More broadly, we know that brain function reflects the way these factors interact, and the consequences range from the neuropsychological to the physiological, including variables such as endocrine response patterns (Neale et al. 2017). In other words, as our conceptualisation of relative health status diminishes the traditional conceptualisation of health as an absolute (health as a fixed entity), the neurosciences and associated technologies increase their potential contribution to health maintenance and optimisation in urban and other environments. A variety of pilot projects have been developed by a member of this team that reflect how functional disability can be ameliorated and social interaction and engagement improved via gamification strategies.
Augmented and Virtual Reality for Vulnerable Groups
Two or three areas already stand out as offering evidence-informed potential for the expansion of technology that supports various categories of vulnerable people in urban environments. We know that, for example, virtual reality and augmented reality can provide experiences that educate care providers and support people with sensory and motor limitations in their engagement with their environments. Evidence by Garcia (2019) and colleagues indicates that gamification is another technology-informed strategy for supporting older people, for example, but producing interactive solutions that provide output data indicating clinical effects – the success of the activity (or not) and the opportunity to refine or modify the activity.
At a perhaps more material level, the city of Graz in Austria implemented enhancements to street navigation for visually impaired people to assist in safe mobility and navigation within the urban environment through a project called ways2see (Zimmermann-Janschitz et al. 2021). The physical modifications were supported by a geographic information software-supported app that assisted the user in negotiating this informed environment (Zimmermann-Janschitz 2018). In this context, we propose that the concept of ‘technologies can effectively range from modest physical innovations through to the kind of digital applications associated with AR, VR and AI in an integrative and assistive technoscape.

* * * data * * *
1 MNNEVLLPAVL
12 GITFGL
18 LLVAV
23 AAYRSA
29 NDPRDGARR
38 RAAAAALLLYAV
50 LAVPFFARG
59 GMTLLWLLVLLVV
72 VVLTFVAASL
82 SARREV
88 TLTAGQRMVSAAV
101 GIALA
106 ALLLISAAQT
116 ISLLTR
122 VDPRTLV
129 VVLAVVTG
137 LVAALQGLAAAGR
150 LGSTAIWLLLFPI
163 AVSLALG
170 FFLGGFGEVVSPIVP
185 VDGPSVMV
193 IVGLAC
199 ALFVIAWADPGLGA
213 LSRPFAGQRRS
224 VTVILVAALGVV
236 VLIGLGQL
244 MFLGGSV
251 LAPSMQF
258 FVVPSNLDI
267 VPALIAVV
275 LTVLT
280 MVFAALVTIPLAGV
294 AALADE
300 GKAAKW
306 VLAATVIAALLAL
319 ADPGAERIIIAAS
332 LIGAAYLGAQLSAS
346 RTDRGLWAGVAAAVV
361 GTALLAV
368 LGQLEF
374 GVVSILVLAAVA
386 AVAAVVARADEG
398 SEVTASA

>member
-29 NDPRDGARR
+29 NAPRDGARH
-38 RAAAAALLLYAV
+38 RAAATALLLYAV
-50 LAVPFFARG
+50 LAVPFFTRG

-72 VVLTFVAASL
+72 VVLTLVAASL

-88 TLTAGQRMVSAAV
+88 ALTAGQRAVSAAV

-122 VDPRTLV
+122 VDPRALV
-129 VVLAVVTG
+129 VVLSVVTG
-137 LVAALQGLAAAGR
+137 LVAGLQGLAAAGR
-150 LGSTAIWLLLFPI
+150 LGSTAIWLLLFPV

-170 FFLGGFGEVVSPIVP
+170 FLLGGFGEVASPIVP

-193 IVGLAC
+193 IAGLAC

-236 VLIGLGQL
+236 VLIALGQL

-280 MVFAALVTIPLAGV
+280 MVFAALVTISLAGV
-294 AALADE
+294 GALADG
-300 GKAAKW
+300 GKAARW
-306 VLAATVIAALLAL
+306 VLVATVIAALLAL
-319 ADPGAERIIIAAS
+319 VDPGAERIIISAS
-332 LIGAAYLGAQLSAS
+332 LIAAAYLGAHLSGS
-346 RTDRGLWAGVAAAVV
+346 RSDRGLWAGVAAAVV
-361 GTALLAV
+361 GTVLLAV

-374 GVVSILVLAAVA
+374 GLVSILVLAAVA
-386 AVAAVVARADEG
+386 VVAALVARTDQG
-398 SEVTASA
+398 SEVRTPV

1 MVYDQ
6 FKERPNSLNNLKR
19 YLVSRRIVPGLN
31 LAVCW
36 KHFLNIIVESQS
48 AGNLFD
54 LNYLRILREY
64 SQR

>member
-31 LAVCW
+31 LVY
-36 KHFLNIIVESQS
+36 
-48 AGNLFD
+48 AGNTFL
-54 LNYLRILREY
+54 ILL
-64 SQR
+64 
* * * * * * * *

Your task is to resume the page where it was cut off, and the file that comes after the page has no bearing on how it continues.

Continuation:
This adaptive and enabling element is key to the smart city concept, as it is not simply about designing and leaving the technology interface to be used by the client group but, instead, to provide a data-informed opportunity to monitor, evaluate and modify such offerings. Thus, the smart city can be part of a therapeutic ecology where subjectivities (the user experience) and data from such systems can inform sustainable solutions that potentially improve over time. This is likely to become even more important as the adaptive needs of cities grow in order to maintain and enhance their health-supporting capabilities under climate change.
Clearly, these approaches acknowledge the close connections between the natural and built environments as well as the evolving nature of our technologies. The focus on the needs of people in a broad sense, and not just as health-imposed limitations, can help us modify what the smart city means, what it looks like and how it functions. Rather than some techno-fantasy of digital connectedness, it can be about enhancing the lived urban experience of people by connecting what we know about physical and psychological health through technologies that are supportive across the lifespan. Here, we mean that not all health technology has to be curative in its focus but instead, especially where we may lack cures, it better helps us serve existing human needs in their current contexts. And because that context is changing rapidly, as the IPCC illustrates, our ideas for connecting health and the city must also change. To do this in a sustainable way that is adaptive to shifting human needs would be truly smart.
Conflict of Interest